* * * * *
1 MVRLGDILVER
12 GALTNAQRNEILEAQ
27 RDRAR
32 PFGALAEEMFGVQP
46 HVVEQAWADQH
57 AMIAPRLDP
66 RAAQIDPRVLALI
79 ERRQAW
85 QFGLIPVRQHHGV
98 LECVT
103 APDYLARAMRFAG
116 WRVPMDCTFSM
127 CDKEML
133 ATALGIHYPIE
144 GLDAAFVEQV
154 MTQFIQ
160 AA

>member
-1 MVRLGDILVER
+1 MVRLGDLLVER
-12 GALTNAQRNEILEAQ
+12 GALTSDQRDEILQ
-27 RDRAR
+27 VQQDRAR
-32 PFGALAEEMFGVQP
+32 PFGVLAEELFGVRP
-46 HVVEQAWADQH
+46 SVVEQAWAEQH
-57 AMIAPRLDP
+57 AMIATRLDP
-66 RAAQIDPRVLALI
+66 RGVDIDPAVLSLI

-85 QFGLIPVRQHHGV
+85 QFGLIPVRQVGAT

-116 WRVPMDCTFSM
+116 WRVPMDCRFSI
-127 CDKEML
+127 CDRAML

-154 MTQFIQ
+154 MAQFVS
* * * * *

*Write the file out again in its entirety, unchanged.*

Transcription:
1 MVRLGDILVER
12 GALTNAQRNEILEAQ
27 RDRAR
32 PFGALAEEMFGVQP
46 HVVEQAWADQH
57 AMIAPRLDP
66 RAAQIDPRVLALI
79 ERRQAW
85 QFGLIPVRQHHGV
98 LECVT
103 APDYLARAMRFAG
116 WRVPMDCTFSM
127 CDKEML
133 ATALGIHYPIE
144 GLDAAFVEQV
154 MTQFIQ
160 AA

>member
-1 MVRLGDILVER
+1 MVRLGDLLVER
-12 GALTNAQRNEILEAQ
+12 GALTSDQRDEILQ
-27 RDRAR
+27 VQQDRAR
-32 PFGALAEEMFGVQP
+32 PFGVLAEELFGVRP
-46 HVVEQAWADQH
+46 SVVEQAWAEQH
-57 AMIAPRLDP
+57 AMIATRLDP
-66 RAAQIDPRVLALI
+66 RGVDIDPAVLSLI

-85 QFGLIPVRQHHGV
+85 QFGLIPVRQVGAT

-116 WRVPMDCTFSM
+116 WRVPMDCRFSI
-127 CDKEML
+127 CDRAML

-154 MTQFIQ
+154 MAQFVS